New technology can turn any surface into touchpads
While touch sensing is common on small, flat surfaces such as smartphone or tablet screens, researchers have now developed a technology to turn surfaces of a wide variety of shapes and sizes into touchpads using tools as simple as a can of spray paint.
New York: While touch sensing is common on small, flat surfaces such as smartphone or tablet screens, researchers have now developed a technology to turn surfaces of a wide variety of shapes and sizes into touchpads using tools as simple as a can of spray paint.
The technology, called Electrick, can turn walls, furniture, steering wheels and even toys into touch sensors, the researchers said.
The "trick" is to apply electrically conductive coatings or materials to objects or surfaces, or to craft objects using conductive materials.
By attaching a series of electrodes to the conductive materials, researchers showed they could use a well-known technique called electric field tomography to sense the position of a finger touch.
"For the first time, we`ve been able to take a can of spray paint and put a touch screen on almost anything," said Chris Harrison, Assistant professor in the Human-Computer Interaction Institute at Carnegie Mellon University in Pittsburgh, US.
The group is scheduled to present Electrick at CHI 2017, the Conference on Human Factors in Computing Systems, this week in Denver, Colorado.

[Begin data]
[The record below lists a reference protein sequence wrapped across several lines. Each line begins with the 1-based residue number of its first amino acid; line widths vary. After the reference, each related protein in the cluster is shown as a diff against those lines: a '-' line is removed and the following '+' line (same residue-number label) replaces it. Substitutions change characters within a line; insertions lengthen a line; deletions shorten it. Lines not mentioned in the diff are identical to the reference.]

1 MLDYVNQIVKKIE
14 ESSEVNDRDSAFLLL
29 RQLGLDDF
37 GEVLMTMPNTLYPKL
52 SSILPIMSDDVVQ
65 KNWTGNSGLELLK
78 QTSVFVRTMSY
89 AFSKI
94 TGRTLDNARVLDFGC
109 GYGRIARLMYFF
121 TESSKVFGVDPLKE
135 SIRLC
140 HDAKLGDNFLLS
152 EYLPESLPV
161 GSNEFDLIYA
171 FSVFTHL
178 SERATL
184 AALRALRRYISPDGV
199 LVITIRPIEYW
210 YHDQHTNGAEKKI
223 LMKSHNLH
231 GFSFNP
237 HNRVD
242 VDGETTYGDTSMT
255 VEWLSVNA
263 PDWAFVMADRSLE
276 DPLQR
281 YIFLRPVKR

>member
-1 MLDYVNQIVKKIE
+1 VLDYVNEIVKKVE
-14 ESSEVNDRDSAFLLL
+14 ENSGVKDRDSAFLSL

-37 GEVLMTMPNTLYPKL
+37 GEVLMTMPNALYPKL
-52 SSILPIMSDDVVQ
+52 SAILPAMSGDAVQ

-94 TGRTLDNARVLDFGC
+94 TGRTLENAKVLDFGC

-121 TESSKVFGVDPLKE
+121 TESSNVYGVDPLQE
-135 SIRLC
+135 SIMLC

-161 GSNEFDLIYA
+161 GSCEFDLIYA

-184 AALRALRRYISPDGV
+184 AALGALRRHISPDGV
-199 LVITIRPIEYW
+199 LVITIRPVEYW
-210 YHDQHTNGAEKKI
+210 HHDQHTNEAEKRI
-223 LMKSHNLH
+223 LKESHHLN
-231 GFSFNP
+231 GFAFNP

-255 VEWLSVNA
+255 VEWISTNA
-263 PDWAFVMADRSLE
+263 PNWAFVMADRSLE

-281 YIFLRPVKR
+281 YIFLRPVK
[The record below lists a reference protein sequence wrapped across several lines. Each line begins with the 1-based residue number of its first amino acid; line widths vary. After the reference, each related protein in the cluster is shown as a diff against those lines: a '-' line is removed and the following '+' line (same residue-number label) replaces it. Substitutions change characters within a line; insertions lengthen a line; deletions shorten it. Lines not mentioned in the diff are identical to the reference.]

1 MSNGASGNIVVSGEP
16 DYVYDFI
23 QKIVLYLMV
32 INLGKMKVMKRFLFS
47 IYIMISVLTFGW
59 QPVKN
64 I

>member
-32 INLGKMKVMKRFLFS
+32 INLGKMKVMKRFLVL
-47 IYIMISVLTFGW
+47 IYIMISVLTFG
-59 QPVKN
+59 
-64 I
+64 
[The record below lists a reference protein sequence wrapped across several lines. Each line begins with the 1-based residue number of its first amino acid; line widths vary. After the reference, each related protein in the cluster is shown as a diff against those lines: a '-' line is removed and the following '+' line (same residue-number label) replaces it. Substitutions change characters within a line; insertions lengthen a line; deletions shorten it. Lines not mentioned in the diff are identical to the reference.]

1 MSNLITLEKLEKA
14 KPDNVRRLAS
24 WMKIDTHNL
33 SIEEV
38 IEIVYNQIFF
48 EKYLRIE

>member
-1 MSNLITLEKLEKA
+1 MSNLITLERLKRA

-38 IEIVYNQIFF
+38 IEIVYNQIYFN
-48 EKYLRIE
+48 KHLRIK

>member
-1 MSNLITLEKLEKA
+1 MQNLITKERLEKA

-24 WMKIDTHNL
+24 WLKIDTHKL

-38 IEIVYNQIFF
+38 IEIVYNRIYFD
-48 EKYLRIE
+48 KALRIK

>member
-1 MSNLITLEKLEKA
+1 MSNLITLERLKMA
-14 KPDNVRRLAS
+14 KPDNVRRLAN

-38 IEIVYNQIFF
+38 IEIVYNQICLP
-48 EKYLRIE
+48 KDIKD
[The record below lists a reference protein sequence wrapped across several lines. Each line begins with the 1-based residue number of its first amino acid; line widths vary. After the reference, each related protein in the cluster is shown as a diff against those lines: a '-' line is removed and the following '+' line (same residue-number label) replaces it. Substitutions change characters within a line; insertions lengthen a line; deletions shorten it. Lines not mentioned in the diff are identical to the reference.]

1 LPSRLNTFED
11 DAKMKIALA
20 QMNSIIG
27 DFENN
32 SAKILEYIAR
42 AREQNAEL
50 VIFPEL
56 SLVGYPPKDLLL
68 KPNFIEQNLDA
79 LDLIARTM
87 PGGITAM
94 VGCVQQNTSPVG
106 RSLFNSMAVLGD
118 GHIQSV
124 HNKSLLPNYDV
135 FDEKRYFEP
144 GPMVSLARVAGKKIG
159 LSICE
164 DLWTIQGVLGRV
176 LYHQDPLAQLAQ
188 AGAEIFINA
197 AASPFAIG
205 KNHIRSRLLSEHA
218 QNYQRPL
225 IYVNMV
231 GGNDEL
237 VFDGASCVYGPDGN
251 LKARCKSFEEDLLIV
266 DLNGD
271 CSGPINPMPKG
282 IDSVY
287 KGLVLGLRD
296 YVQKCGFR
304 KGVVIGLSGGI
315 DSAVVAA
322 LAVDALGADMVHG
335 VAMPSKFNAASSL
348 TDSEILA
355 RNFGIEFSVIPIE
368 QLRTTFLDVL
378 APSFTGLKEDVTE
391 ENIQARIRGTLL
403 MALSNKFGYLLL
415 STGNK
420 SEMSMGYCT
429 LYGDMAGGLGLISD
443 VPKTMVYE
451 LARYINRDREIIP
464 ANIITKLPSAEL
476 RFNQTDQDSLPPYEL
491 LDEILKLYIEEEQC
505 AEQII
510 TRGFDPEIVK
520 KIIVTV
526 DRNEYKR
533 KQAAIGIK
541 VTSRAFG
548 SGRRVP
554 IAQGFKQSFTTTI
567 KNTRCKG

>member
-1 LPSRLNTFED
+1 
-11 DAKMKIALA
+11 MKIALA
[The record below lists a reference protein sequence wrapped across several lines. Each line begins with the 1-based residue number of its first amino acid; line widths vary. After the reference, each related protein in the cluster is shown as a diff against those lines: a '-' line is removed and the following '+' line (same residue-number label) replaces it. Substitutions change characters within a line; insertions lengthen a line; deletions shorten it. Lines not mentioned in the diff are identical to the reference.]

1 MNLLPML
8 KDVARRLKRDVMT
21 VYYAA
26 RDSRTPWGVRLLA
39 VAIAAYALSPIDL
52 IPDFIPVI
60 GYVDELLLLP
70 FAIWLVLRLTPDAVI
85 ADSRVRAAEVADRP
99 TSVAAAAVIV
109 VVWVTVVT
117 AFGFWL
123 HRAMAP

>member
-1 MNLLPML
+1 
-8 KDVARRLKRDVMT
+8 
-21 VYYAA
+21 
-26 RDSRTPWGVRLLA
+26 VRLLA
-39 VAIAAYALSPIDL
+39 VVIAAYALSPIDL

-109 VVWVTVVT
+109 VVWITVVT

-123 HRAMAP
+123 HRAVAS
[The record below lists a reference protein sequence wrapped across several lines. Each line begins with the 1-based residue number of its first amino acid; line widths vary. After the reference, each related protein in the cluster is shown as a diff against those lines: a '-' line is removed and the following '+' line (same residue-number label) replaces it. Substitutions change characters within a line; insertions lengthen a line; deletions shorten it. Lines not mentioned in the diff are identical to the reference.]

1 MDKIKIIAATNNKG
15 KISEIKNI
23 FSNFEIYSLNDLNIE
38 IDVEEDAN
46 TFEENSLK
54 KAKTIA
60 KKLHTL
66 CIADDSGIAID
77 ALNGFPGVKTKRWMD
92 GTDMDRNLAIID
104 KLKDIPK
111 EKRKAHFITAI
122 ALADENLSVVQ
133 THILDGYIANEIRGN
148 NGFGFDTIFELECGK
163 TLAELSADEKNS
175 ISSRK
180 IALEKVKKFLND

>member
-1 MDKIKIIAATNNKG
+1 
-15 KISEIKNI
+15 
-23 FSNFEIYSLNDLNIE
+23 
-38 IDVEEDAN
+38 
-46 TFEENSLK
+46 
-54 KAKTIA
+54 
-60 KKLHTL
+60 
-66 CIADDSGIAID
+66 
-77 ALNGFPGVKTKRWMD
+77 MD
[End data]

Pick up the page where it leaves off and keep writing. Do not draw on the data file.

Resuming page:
Until now, large touch surfaces have been expensive and irregularly shaped, or flexible touch surfaces have been largely available only in research labs.
Some methods have relied on computer vision, which can be disrupted if a camera`s view of a surface is blocked. The presence of cameras also raises privacy concerns.
With Electrick, conductive touch surfaces can be created by applying conductive paints, bulk plastics or carbon-loaded films, among other materials.
Like many touchscreens, Electrick relies on the shunting effect -- when a finger touches the touchpad, it shunts a bit of electric current to ground.
By attaching multiple electrodes to the periphery of an object or conductive coating, the researchers showed they could localise where and when such shunting occurs.
They did this by using electric field tomography -- sequentially running small amounts of current through the electrodes in pairs and noting any voltage differences.
The researchers used Electrick to add touch sensing to objects as varied as a steering wheel and the surface of a guitar, among others.
The technology could be used to make an interactive smartphone case -- opening applications such as a camera based on how the user holds the phone.